Rank Candidate ChatterRank Change
R.1 Rudy Giuliani 5,4600
R.2 Sen. John McCain 3,469+1
R.3 Gov. Mitt Romney 3,402-1
R.4 Fred Thompson 2,9190
R.5 Rep. Ron Paul 1,6110
R.6 Gov. Mike Huckabee 1,283+1
R.7 Sen. Sam Brownback 285+2
R.8 Rep. Tom Tancredo 276+4
R.9 Rep. Duncan Hunter 212+2
R.10 Newt Gingrich 98-2
D.1 Sen. Hillary Clinton 9,4390
D.2 Sen. Barack Obama 5,7800
D.3 Sen. John Edwards 5,5150
D.4 Sen. Christopher Dodd 1,145+5
D.5 Sen. Joseph Biden 940+2
D.6 Gov. Bill Richardson 9370
D.7 Al Gore 763-3
D.8 Rep. Dennis Kucinich 548+2
D.9 Mike Gravel 231+2

Notes: The Chatter Rankings are created by searching each candidate's name plus "2008" in the Google News database. Tested but not qualifying is Alan Keyes (28). Purged this month are almost all non-contenders; the only ones who remain are distinct vice-presidential possibilities. The purged are Condi Rice (who said she will not be VP), Chuck Hagel, Howard Dean, and John Kerry. Al Gore remains.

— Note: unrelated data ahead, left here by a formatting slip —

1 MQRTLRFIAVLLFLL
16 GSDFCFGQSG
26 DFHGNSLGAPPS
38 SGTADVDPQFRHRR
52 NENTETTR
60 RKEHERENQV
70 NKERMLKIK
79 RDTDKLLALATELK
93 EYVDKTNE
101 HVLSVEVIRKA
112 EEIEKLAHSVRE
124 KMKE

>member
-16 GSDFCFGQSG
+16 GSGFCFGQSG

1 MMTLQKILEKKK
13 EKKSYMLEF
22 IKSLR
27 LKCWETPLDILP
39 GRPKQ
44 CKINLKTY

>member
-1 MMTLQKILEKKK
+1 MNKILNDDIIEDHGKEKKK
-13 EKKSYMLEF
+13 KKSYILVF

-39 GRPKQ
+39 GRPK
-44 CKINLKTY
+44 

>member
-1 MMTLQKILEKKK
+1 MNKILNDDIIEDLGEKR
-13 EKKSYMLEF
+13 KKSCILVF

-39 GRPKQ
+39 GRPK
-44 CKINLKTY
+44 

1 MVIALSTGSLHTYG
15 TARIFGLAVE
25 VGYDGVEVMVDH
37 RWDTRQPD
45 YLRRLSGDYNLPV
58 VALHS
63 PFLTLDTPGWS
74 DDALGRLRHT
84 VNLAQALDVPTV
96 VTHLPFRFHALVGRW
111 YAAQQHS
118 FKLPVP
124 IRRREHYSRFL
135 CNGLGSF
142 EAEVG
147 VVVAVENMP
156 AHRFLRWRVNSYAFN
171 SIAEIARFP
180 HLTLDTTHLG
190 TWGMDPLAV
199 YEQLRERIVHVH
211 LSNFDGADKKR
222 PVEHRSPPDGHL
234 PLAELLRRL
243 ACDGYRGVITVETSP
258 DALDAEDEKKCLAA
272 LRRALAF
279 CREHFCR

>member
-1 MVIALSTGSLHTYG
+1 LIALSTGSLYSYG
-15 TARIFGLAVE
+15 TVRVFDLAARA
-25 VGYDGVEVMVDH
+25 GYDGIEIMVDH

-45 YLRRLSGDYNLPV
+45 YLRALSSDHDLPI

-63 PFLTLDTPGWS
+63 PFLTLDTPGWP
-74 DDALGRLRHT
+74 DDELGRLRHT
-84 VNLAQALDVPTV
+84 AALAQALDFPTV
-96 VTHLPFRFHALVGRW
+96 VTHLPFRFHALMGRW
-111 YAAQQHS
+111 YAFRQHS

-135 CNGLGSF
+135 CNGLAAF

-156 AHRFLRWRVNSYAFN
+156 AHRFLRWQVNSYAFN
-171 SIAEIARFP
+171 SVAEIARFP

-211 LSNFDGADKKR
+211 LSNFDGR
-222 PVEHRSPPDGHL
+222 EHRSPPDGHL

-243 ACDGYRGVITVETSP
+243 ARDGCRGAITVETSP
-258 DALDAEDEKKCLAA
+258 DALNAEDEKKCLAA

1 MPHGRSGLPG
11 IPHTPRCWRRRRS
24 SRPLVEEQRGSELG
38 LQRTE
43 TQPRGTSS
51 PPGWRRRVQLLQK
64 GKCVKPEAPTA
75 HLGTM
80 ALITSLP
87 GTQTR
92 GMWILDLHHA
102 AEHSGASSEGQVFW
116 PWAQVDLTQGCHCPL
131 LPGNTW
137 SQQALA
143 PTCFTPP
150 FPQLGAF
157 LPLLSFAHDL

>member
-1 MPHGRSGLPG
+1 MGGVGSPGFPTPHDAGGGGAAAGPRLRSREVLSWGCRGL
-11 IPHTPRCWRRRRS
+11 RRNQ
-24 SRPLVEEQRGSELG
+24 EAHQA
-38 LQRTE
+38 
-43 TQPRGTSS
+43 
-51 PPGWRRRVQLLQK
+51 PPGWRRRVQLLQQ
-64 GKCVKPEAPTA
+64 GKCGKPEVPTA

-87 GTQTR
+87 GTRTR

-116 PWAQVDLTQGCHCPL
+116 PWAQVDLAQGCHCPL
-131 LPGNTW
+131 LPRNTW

See recent graphs of the Chatter Rankings plus Chatter Rankings from October, September, August, July, June, May, April, March, February, January, December 2006, November, October, September, August, July, June, May, April, March, February, December 2005, August, July, June, and May.

The monthly prediction...

Nov '07: Clinton & Richardson over Giuliani & Thompson
Oct '07: Clinton & Richardson over Giuliani & Thompson
Sep '07: Giuliani & Thompson over Clinton & Richardson
Aug '07: Giuliani & Thompson over Clinton & Warner
Jul '07: Giuliani & Thompson over Clinton & Warner
Jun '07: Clinton & Warner over McCain & Romney
May '07: Clinton & Warner over McCain & Romney
Apr '07: Clinton & Warner over McCain & Giuliani
Mar '07: Clinton & Obama over McCain & Giuliani
Feb '07: Clinton & Obama over McCain & Giuliani